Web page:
When the first FLW College Fishing Open tournament gets underway out of Moor’s Resort on Kentucky Lake Friday morning, it will make history as the largest college event ever staged. Typically, college tournaments are staged as divisional events where only teams from a particular geographical region can participate, but the Open marks the first time any eligible college team can compete. The response to the new format has been overwhelming. According to FLW College Fishing Tournament Director Kevin Hunt, 184 teams representing colleges and universities from coast to coast are entered (as of this morning), and more might be en route. Teams have until Thursday evening at 6 to register at the rules meeting. READ MORE »

/tips/2015-03-18-expect-change-and-adapt-to-it

Expect Change and Adapt to It

Ish Monroe explains how to adapt to changing conditions and recommends to always fish your strengths in this weeks blog. READ MORE »

/tips/2015-03-17-so-you-want-to-be-a-co-angler-

So You Want to be a Co-Angler?

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/tips/2015-03-16-tour-newcomers-andrew-young

Tour Newcomers: Andrew Young

If you look at Young’s track record in the Angler Profiles of FLWFishing.com, there’s not much there. The only FLW tournament he’s fished is the Tour opener on Lake Toho, where he finished 102nd. Prior to that, Young hadn’t fished so much as a Walmart Bass Fishing League event, but that doesn’t mean he lacks talent or savvy. READ MORE »

/tips/2015-03-16-a-30-piece-puzzle-with-four-pieces-missing

A 30-Piece Puzzle with Four Pieces Missing

The whole time I was down in Florida during the FLW Tour opener on Lake Toho I felt like I was trying to put together a 30-piece puzzle with four pieces missing. The weather was right, the water temperature was right, the thousands of acres of vegetation looked right, but one thing was wrong: the fish! READ MORE »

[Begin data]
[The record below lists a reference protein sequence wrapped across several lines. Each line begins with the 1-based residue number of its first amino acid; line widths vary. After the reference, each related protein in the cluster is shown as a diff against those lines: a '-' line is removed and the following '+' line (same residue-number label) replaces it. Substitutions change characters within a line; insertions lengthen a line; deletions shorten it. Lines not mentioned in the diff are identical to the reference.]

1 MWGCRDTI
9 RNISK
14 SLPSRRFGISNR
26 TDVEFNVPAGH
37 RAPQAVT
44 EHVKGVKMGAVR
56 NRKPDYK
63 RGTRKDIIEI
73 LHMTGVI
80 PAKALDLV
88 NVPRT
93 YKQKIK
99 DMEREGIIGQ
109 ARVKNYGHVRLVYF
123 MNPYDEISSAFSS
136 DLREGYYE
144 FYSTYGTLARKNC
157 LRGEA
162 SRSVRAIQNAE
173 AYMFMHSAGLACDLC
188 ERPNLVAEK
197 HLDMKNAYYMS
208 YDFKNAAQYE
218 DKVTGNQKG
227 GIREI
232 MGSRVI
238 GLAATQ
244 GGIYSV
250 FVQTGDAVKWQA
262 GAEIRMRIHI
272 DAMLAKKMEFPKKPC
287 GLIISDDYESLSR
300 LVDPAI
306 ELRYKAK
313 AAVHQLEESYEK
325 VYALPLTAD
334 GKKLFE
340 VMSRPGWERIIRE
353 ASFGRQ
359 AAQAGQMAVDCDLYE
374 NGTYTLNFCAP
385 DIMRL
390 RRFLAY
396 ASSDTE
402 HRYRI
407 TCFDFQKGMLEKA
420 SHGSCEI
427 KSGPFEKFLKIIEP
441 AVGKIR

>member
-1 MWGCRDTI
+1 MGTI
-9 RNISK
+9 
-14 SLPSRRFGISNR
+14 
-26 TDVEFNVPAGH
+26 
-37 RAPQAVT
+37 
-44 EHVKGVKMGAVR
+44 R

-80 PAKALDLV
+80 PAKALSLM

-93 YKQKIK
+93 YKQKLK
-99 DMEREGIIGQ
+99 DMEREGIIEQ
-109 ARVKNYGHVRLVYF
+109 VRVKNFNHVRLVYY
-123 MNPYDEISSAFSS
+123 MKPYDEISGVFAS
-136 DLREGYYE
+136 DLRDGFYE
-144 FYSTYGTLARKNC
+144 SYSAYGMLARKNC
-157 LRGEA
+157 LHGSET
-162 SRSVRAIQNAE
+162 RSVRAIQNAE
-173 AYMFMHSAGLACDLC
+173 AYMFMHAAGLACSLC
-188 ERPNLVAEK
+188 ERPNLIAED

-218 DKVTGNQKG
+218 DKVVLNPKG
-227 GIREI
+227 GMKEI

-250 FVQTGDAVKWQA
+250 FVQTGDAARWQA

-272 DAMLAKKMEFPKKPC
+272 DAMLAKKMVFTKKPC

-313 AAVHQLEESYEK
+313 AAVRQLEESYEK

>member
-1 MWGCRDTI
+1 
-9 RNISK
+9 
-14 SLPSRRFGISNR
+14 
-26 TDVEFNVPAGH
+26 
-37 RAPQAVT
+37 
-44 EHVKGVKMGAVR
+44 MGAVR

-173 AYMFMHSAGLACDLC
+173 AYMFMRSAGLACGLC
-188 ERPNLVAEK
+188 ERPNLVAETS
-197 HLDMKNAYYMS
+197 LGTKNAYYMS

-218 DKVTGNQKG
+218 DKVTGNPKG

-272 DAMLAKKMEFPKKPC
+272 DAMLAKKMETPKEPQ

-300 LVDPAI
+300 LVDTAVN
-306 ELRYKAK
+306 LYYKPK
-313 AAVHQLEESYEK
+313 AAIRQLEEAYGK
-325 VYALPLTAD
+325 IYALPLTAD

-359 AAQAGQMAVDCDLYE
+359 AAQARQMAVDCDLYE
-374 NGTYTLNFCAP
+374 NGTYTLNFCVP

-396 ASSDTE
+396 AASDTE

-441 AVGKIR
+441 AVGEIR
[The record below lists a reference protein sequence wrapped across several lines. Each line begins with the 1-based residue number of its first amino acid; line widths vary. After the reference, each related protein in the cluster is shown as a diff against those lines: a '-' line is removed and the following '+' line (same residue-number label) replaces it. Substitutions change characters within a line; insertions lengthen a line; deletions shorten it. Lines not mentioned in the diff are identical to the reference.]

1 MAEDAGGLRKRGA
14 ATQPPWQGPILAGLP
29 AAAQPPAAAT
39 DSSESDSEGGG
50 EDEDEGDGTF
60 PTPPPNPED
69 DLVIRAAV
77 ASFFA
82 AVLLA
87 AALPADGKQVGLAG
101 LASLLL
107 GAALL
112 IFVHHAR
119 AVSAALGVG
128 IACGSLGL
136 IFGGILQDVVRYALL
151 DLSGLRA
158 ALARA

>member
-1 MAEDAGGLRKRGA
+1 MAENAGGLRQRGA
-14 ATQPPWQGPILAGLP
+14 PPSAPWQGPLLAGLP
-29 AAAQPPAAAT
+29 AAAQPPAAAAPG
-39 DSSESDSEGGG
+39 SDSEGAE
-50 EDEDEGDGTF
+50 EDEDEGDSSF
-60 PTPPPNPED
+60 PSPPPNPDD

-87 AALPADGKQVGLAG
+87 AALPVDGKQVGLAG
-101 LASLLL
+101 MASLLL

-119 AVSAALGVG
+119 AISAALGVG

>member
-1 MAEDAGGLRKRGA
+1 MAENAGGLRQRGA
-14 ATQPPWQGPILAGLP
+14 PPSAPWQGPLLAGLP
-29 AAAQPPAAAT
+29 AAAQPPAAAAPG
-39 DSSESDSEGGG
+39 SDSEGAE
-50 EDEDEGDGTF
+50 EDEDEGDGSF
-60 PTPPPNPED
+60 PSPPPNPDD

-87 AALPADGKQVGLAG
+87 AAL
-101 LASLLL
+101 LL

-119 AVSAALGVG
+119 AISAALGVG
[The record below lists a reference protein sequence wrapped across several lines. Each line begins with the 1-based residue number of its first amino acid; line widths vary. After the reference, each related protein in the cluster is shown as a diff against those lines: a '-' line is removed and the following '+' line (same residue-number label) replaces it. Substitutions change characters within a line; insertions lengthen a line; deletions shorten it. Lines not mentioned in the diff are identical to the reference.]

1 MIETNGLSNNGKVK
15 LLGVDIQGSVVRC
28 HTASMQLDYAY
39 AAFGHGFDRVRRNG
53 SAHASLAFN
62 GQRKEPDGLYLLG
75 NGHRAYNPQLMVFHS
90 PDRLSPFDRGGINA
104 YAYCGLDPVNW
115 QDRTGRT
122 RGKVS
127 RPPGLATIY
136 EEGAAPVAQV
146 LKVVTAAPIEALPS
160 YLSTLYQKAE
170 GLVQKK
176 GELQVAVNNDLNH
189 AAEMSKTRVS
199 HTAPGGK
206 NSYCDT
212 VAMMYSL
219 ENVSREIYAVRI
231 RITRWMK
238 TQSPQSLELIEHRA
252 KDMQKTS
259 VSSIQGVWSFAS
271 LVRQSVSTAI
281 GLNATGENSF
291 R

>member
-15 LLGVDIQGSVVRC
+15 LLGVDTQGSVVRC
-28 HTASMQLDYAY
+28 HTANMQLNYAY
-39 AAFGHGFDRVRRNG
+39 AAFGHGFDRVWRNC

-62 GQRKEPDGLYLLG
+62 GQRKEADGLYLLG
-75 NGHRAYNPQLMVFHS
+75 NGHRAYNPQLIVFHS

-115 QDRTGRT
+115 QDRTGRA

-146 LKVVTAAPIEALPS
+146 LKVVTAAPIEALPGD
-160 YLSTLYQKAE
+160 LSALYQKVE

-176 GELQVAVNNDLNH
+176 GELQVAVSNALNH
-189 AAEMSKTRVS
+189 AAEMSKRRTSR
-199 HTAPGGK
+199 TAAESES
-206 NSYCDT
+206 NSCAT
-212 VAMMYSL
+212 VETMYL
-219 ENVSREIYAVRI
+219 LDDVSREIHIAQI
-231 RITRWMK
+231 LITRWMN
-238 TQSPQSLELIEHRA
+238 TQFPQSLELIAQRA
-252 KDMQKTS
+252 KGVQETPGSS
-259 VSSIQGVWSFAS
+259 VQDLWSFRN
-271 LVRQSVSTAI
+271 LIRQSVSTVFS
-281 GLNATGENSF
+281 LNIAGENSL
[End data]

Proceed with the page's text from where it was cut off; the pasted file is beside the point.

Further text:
/tips/2015-03-12-a-clean-slate

A Clean Slate

The 2015 season opener of the Walmart FLW Tour wasn’t at Okeechobee, as in recent years, but at Lake Toho in central Florida. I was excited about the change, and even more pumped to start a fresh new season after blowing my motor on day one of the first event last year. READ MORE »

/news/2015-03-11-lake-toho-storylines

Lake Toho Storylines

The Walmart FLW Tour event presented by Mercury on Lake Toho provided the 20th-anniversary season a proper sendoff. It was emblematic of the seasons that came before and had all of the hallmarks that FLW fishing fans have come to expect. A couple of strong 11th-hour charges for the title, environmental challenges in the form of dramatic weather and water changes, and a nail-biting finish were befitting of two decades of the Tour. We wanted to break down a few of the more subtle storylines as well, in order to put this season’s opener into perspective. Here goes. READ MORE »

/news/2015-03-07-a-morning-with-the-leader

A Morning with the Leader

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/news/2015-03-06-randles-takes-co-angler-crown

Randles Takes Co-angler Crown

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/news/2015-03-05-boom-or-bust-at-toho

Boom or Bust at Toho

To varying degrees of success, tournament anglers are used to figuring out lakes that seemingly are a bundle of contradictions. Be that as it may, Lake Toho threatens to boggle their collective minds as the 2015 Walmart FLW Tour kickoff event presented by Mercury gets underway this morning. READ MORE »

/tips/2015-02-27-toho-bound

Toho Bound

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/tips/2015-02-25-tour-newcomers-capt-blake-smith

Tour Newcomers: Capt. Blake Smith

Capt. Blake Smith, who’s signed on to fish the Walmart FLW Tour this year, will tell you that he’s a “true rookie” when it comes to big-time bass tournaments, which is true. However, he’s no newcomer to competitive fishing. READ MORE »